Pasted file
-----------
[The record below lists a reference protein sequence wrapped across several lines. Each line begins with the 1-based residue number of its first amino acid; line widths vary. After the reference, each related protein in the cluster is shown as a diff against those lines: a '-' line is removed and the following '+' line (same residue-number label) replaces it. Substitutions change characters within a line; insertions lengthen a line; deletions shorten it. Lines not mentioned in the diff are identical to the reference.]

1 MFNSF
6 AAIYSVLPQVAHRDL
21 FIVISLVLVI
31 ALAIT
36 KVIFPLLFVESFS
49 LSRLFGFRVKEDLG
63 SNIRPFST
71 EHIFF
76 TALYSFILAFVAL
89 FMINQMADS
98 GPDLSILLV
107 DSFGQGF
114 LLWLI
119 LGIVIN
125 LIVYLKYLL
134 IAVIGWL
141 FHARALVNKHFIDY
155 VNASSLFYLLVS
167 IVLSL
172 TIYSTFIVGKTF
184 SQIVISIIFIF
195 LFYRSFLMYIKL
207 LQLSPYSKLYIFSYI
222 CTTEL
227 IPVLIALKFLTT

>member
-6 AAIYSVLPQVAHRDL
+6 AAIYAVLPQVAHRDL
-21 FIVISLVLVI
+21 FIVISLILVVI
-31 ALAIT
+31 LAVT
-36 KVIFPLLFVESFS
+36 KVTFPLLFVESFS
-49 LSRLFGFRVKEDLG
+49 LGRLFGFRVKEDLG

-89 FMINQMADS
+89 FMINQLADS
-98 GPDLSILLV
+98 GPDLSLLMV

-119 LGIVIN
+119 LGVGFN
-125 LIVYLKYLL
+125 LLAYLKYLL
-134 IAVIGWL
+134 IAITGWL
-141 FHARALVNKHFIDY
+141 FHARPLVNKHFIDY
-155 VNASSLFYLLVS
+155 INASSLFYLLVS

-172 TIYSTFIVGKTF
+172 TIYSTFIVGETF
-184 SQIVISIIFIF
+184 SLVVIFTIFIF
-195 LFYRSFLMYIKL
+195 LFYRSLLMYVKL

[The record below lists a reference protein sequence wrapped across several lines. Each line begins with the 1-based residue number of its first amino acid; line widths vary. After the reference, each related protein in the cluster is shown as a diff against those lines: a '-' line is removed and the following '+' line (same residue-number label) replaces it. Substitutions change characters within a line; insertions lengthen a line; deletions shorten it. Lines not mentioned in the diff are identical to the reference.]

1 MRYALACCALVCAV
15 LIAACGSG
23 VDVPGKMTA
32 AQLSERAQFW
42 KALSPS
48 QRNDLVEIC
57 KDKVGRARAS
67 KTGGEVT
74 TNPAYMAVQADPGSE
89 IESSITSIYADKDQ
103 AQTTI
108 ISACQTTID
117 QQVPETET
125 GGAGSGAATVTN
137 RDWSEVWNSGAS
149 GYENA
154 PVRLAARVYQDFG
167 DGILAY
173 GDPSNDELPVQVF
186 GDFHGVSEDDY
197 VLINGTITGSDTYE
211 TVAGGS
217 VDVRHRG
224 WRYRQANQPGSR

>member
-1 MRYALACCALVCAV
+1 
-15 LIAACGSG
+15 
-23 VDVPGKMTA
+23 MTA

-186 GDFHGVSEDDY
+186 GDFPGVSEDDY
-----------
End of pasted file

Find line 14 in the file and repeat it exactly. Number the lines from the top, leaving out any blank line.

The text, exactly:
114 LLWLI